Wednesday, September 16, 2015

Solatorobo: Red the Hunter (DS) Retro Review

I generally like to do at least five reviews a month for SuperPhillip Central. Considering we're already more than halfway through the month, and this is the first review of September, I have my work cut out for me! No worries, though, friends! Maybe it'll be a quality and not quantity type of month. To kick things off, here's a review of a niche Nintendo DS game, Solatorobo: Red the Hunter. Is it a fun game or a dog-gone shame?

Finish off the dog days of summer with this canine and cat adventure.

The Nintendo DS saw a lot of innovative and interesting games during its lifespan. Heck, some games, albeit very minor, still release for this most popular and bestselling handheld of all time. Japan absolutely adored the Nintendo DS, and it showed with all of the releases by developers and publishers of the region at the time. Namco Bandai was one of many Japanese publishers that put forth a ton of effort to make a killing on the system. One of the later examples of a niche game that came out for the Nintendo DS, most notably using some Nintendo DSi functionality such as the camera, was Solatorobo: Red the Hunter. What was more crazy-- a dog controlling a mech suit, or dogs and cats living together in peace? While I figure out this question, you can see if Solatorobo is a worthy Nintendo DS title to look into.

Solatorobo: Red the Hunter is set in a world high above the clouds upon a myriad of floating islands. It's somewhat similar to the Dreamcast's Skies of Arcadia's setting, though instead of human sky pirates, Solatorobo has bipedal, speaking cats and dogs as its population. Red Savarin is an amnesiac canine who has since has made a career out of being a hunter, accepting quests from townspeople from all over the set of islands and doing his best to complete them. Accompanied by Chocolat via electronic communication on missions, she serves as Red's adoptive sister and helps out with giving him information during missions.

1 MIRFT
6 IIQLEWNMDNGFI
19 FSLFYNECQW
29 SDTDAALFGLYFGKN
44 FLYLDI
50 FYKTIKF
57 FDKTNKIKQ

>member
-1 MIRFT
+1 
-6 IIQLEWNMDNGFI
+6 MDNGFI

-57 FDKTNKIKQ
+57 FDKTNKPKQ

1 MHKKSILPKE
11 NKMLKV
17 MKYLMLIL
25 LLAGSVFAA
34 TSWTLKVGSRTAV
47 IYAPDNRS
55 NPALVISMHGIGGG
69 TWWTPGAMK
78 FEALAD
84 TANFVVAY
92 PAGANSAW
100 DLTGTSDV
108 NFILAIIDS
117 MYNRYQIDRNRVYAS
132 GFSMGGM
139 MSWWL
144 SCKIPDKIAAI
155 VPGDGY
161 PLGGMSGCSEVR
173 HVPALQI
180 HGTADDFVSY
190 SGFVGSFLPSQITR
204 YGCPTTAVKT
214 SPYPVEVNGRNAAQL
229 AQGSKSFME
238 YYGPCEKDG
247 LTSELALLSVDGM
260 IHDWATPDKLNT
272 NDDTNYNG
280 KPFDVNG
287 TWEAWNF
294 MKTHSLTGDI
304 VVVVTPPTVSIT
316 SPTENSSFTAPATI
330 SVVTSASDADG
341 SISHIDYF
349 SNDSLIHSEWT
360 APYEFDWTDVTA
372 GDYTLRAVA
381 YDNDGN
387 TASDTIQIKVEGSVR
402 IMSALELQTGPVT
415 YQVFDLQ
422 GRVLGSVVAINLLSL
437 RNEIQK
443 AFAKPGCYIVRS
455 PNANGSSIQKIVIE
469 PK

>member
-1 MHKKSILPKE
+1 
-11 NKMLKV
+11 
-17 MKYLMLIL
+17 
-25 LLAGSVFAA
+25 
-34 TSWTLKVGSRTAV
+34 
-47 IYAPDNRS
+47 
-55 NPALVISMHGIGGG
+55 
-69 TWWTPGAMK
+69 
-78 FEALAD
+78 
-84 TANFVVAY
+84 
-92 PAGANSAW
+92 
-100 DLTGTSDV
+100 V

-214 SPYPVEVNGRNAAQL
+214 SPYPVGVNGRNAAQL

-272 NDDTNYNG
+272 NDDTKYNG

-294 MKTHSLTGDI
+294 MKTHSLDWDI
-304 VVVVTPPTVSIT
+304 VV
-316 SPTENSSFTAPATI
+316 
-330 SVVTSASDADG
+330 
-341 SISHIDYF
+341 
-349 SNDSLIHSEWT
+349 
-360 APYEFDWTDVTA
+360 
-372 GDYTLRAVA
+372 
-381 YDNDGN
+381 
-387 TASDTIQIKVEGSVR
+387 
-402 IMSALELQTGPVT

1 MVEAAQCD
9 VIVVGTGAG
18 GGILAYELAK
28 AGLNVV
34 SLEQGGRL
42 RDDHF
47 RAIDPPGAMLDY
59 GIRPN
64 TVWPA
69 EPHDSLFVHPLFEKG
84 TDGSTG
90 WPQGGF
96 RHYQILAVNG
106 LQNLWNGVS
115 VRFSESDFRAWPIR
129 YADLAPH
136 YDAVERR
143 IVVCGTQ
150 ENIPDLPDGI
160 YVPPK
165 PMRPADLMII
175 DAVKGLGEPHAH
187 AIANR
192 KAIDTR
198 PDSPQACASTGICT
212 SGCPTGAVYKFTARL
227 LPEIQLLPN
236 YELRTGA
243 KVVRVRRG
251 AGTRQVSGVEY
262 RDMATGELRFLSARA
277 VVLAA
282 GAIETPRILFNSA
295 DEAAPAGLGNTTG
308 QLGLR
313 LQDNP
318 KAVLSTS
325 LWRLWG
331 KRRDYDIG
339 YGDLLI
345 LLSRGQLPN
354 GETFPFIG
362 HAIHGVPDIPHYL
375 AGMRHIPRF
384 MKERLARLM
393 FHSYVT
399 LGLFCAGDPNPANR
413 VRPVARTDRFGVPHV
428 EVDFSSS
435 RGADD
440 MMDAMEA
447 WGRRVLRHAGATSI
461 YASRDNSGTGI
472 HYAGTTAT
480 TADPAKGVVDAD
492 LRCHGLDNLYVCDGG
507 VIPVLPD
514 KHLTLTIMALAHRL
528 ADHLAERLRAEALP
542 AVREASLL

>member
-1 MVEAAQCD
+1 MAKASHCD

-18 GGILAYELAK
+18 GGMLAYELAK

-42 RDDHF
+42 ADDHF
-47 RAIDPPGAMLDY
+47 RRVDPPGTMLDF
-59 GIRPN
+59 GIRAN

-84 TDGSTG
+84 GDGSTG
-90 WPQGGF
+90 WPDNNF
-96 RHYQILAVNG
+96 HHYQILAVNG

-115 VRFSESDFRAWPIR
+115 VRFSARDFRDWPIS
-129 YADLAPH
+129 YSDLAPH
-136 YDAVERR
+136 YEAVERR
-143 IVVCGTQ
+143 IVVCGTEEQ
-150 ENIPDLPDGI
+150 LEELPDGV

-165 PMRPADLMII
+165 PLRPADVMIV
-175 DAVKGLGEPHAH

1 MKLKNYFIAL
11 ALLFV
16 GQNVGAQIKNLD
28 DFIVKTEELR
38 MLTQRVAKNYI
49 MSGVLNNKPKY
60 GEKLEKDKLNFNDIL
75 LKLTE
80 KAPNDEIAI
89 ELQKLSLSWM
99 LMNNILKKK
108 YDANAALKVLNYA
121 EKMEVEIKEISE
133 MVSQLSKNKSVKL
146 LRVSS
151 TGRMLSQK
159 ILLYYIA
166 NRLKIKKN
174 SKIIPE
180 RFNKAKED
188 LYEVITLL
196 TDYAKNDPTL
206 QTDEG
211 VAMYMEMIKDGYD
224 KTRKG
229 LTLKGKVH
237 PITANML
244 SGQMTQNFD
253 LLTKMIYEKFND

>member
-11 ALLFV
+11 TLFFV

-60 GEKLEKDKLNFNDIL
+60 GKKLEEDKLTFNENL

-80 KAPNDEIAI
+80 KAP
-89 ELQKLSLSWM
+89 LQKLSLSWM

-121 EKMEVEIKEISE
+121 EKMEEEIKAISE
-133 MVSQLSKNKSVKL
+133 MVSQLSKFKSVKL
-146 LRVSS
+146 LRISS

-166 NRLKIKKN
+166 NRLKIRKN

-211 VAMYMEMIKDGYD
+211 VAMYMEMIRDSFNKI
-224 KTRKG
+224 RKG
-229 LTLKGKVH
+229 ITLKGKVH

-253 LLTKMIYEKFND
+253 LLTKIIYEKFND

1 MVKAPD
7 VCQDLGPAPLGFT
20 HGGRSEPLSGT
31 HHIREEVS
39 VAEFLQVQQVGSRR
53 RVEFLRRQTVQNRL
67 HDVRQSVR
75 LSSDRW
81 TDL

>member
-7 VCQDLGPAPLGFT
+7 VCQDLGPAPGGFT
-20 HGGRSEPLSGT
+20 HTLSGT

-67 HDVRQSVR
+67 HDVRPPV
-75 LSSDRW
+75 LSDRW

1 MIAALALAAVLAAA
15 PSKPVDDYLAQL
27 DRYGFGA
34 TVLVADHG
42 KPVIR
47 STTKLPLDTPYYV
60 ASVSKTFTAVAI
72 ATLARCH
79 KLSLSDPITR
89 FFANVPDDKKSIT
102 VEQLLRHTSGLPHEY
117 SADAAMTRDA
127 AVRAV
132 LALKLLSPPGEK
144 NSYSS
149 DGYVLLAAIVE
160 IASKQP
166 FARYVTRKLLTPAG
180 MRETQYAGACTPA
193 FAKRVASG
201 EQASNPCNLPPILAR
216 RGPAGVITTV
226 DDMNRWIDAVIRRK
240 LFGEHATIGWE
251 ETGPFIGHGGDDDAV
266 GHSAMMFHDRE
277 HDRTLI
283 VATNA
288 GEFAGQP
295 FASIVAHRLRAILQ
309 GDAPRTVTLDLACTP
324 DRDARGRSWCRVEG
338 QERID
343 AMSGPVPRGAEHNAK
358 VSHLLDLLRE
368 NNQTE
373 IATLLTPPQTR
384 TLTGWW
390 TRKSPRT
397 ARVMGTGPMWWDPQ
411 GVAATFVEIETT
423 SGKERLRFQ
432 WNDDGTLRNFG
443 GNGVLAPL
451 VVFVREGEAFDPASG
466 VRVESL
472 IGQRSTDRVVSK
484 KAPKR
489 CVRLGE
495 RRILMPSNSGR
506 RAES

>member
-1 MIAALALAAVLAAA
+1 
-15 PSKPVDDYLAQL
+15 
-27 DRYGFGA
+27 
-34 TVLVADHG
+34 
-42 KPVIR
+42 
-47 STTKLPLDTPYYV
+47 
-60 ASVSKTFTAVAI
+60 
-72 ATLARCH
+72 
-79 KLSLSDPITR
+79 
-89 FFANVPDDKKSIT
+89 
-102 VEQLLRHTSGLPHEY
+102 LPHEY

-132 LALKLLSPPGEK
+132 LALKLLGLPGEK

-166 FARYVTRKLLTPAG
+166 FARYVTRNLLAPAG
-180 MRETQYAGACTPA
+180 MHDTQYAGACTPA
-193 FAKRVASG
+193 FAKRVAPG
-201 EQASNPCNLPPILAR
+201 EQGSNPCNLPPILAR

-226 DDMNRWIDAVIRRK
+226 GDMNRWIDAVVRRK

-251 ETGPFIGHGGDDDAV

The settings look marvelous in Solatorobo.
The story deals with an armada of cats whose leader is obsessed with power and conquering the world. Typical megalomaniac stuff, sure, but the story remains intriguing from beginning to end. The story throws some curve balls, with the biggest being that the game is probably twice as long as you'd expect. The dialogue itself is quite well written, bringing some humorous moments throughout its 15-20 hour story.

Throughout Solatorobo, Red finds himself reaching a wide variety of island locations. It's here that the story progresses. Every type of mission in the game, whether story or optional, requires Red to accept it at a quest center. Each major island, also serving as a bustling burg, has one of these. Many times you'll have to complete several side quests to earn enough quest points to be able to accept the next story mission .This aspect of the game might be a bit disappointing and frustrating to those players who just want to get through and enjoy the story. Unfortunately, side quests must be taken to advance the story. These are tasks that have some complication to them like rescuing workers from a mine to simpler objectives such as carrying crates from one location to another.

I can't wait to bomb some Dodongos!
Wait. That isn't one of the quests? Aw, man...
Outside of the typical quests, there are some missions and tasks in Solatorobo that use a 3D perspective in them. These quests and activities include races through windy tubes in the sky and miniature island-to-island travel. The former once allowed players worldwide to take on one another via the Nintendo Wi-Fi Connection. This is obviously no longer available to players since the Wi-Fi Connection went offline a while ago, but this game still has more than enough content to justify checking it out regardless.

Jet through the sky in these adrenaline-inducing races.